Now, gun control advocates are protesting the policy. The Brady Campaign to Prevent Gun Violence, launched a petition drive demanding that the company “offer espresso shots, not gunshots” and declare its coffeehouses “gun-free zones.” And Wednesday, that group planned to deliver 28,000 signatures to the coffee giant’s headquarters in Seattle….

Businesses can choose to ban guns from their premises. And Starbucks said Wednesday that it complies with local laws in the 43 states that have open-carry weapon laws.

“Were we to adopt a policy different from local laws allowing open carry, we would be forced to require our partners to ask law abiding customers to leave our stores, putting our partners in an unfair and potentially unsafe position,” the company said in its statement.

It said security measures are in place for any “threatening situation” that might occur in stores.

Starbucks asked both gun enthusiasts and gun-control advocates “to refrain from putting Starbucks or our partners into the middle of this divisive issue.”

From the Seattle PI site:

Few even cared about Starbucks’ gun policy — or anyone other company’s, for matter — until January, when word spread that gun-toting advocates of open-carry laws were meeting in coffeehouses and restaurants in California’s Bay Area. Seeing an opportunity to further their cause, the Brady Campaign asked two of the businesses — California Pizza Kitchen and Peet’s Coffee and Tea — to exercise their legal right to ban guns in their stores.

When they complied, the group aimed higher, asking the same of the most powerful name in coffee. Starbucks refused, citing existing safety procedures, but the Brady Campaign persisted.

This is why many people think gun-owners are nuts.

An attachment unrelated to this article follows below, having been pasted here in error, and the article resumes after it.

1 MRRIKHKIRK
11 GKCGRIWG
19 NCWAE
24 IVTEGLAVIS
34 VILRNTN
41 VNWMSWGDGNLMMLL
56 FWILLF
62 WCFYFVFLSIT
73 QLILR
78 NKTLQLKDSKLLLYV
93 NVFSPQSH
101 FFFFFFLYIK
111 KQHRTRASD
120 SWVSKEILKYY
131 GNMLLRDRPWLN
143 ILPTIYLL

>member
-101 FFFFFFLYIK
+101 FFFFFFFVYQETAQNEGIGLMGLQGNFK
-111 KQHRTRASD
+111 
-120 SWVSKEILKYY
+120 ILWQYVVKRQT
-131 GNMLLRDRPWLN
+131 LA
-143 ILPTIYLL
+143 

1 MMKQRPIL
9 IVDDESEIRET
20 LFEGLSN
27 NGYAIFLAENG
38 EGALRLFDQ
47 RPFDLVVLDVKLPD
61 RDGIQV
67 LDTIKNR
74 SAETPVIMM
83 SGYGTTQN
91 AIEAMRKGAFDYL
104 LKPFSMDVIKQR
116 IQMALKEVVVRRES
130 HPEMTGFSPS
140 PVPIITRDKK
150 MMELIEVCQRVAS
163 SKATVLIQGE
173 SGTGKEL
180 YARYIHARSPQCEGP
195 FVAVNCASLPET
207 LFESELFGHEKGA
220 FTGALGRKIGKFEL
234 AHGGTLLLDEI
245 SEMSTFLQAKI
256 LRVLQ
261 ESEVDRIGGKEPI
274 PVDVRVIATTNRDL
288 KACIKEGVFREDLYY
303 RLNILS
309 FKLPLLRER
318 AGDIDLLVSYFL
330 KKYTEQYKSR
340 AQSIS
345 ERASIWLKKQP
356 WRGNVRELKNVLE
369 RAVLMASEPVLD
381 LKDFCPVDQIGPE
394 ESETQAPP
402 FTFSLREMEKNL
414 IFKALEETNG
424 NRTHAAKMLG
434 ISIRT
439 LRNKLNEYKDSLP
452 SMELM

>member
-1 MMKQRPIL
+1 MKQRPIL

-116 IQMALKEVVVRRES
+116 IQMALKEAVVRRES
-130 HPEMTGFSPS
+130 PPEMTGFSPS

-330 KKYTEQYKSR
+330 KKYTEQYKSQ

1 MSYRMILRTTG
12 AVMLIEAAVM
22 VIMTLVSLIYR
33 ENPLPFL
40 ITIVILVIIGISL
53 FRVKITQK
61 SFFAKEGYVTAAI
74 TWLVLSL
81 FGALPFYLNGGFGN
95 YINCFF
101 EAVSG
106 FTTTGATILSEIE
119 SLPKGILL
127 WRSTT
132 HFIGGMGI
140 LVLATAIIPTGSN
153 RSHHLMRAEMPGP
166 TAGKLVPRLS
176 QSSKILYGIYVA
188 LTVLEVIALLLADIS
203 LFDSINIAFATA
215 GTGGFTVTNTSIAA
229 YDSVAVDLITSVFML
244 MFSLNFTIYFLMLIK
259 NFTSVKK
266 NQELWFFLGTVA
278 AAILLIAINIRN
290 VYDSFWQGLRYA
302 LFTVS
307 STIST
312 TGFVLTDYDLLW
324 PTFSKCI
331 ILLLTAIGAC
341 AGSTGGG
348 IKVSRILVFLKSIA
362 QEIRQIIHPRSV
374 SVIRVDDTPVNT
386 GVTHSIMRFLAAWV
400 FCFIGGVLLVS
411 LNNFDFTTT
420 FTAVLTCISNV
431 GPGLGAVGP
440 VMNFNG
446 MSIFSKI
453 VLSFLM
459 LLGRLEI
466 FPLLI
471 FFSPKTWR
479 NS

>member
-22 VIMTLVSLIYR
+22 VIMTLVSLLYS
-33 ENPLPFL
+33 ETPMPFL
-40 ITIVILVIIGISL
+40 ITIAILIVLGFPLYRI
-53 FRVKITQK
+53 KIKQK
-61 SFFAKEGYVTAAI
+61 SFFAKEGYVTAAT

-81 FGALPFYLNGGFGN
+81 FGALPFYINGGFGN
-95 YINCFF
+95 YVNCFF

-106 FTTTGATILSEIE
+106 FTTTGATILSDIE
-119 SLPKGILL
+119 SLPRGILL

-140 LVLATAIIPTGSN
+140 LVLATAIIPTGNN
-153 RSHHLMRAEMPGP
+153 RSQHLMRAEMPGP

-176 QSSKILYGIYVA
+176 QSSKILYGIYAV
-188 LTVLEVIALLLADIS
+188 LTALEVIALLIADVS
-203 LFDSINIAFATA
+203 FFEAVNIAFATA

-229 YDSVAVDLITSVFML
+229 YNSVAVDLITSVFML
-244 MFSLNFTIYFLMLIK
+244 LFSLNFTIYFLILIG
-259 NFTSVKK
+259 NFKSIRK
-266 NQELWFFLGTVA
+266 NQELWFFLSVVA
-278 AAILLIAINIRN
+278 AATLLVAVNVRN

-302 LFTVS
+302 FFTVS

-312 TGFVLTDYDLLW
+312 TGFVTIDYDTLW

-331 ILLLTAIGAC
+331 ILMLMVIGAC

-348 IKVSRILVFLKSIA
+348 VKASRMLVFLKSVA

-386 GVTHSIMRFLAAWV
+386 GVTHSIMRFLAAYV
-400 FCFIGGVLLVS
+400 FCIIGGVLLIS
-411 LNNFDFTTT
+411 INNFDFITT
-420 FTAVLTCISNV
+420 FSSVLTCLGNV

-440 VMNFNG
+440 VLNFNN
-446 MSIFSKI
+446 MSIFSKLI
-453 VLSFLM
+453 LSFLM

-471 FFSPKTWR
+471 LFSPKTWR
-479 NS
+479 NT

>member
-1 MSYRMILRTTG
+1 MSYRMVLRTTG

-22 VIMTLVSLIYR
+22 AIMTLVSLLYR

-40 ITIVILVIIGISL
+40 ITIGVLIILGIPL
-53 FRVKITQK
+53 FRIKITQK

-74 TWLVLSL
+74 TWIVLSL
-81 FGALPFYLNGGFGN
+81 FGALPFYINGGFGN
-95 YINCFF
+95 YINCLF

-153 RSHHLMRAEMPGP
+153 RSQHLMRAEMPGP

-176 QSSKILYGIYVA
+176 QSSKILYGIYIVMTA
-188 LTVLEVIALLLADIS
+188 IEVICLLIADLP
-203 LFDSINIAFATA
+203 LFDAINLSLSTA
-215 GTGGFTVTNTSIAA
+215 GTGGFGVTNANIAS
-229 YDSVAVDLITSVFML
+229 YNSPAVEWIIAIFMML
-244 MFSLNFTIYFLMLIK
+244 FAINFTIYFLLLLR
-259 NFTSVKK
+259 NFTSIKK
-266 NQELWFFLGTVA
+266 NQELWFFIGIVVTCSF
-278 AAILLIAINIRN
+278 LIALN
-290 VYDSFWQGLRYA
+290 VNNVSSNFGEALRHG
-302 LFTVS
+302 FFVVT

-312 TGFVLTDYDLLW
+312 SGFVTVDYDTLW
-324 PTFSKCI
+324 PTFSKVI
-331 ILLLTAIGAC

No one needs to be this provocative. No company wants to deal with a bunch of people carrying guns into a public space shared with others, some of whom loathe and fear guns and some of whom may have had terrifying, life-changing experiences of emotional or physical violence relating to the use of a firearm.

Selfish, stupid, frightening behavior.

Yeah, that’s persuasive argument.

Amanda Knox Awaits A Verdict, The Seattle Student Accused Of Briton's Murder In Italy

PERUGIA, ITALY - JUNE 13: Amanda Knox and her ...
Amanda Knox. Image by Getty Images via Daylife

The sensational murder trial of Seattle student Amanda Knox, 21, which began January 16, 2009, has ended, with closing arguments that lasted seven hours in an Italian courtroom. The case has attracted worldwide attention for the college-age lovers, as her Italian boyfriend Raffaele Sollecito has also been charged with the murder. The two met at a concert only two weeks before the murder.

On November 1, Meredith Kercher, a 21-year-old British woman sharing a Perugia apartment with Knox and two others, was brutally stabbed. Kercher’s father, a journalist, is writing a book about it.

The case, said Newsweek, has already destroyed the lives of everyone it has touched.

It is hard to feel sorry for prisoners who are serving hard time for heinous crimes. But Knox is not a convict, and yet her life has fallen apart. Between the trial (which resumes Monday), the constant media blitz (she is a tabloid sensation across the Western Hemisphere), and the expenses, the experience has essentially wrecked her adulthood. Thing is, she’s not alone. The collateral damage from Kercher’s tragic murder now spans from Seattle to London and Bari to Perugia. Her co-defendant and former boyfriend, Rafaelle Sollecito, is also being held in prison during the trial; his lawyers say he is suffering from health issues, including depression and acute gastroenteritis from stress. Meanwhile, her parents are broke, the victim’s parents are distraught, and even the lawyers who got involved with this case have come to regret it. The Knox trial is poison: nearly everyone it has touched so far has suffered irreparable psychological and financial harm.